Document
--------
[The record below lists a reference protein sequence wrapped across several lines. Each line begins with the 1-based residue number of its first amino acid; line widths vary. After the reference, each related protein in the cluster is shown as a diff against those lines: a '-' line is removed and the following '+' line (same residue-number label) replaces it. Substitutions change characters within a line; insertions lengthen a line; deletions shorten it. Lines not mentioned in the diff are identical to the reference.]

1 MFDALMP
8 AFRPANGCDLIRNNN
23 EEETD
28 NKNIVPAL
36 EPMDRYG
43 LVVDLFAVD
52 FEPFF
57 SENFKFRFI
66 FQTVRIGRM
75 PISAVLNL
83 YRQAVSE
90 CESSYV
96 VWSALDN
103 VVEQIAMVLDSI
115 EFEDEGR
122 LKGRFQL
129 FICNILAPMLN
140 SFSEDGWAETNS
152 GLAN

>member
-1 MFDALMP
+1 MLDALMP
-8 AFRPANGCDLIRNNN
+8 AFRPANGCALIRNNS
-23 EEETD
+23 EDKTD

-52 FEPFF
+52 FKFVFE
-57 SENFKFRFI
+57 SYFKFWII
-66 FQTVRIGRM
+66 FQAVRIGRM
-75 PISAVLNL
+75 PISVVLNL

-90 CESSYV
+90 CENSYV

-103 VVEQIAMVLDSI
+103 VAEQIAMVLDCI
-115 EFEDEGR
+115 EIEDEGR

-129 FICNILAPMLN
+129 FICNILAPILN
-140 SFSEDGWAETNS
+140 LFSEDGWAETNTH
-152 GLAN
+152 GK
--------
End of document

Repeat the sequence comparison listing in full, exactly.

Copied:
[The record below lists a reference protein sequence wrapped across several lines. Each line begins with the 1-based residue number of its first amino acid; line widths vary. After the reference, each related protein in the cluster is shown as a diff against those lines: a '-' line is removed and the following '+' line (same residue-number label) replaces it. Substitutions change characters within a line; insertions lengthen a line; deletions shorten it. Lines not mentioned in the diff are identical to the reference.]

1 MFDALMP
8 AFRPANGCDLIRNNN
23 EEETD
28 NKNIVPAL
36 EPMDRYG
43 LVVDLFAVD
52 FEPFF
57 SENFKFRFI
66 FQTVRIGRM
75 PISAVLNL
83 YRQAVSE
90 CESSYV
96 VWSALDN
103 VVEQIAMVLDSI
115 EFEDEGR
122 LKGRFQL
129 FICNILAPMLN
140 SFSEDGWAETNS
152 GLAN

>member
-1 MFDALMP
+1 MLDALMP
-8 AFRPANGCDLIRNNN
+8 AFRPANGCALIRNNS
-23 EEETD
+23 EDKTD

-52 FEPFF
+52 FKFVFE
-57 SENFKFRFI
+57 SYFKFWII
-66 FQTVRIGRM
+66 FQAVRIGRM
-75 PISAVLNL
+75 PISVVLNL

-90 CESSYV
+90 CENSYV

-103 VVEQIAMVLDSI
+103 VAEQIAMVLDCI
-115 EFEDEGR
+115 EIEDEGR

-129 FICNILAPMLN
+129 FICNILAPILN
-140 SFSEDGWAETNS
+140 LFSEDGWAETNTH
-152 GLAN
+152 GK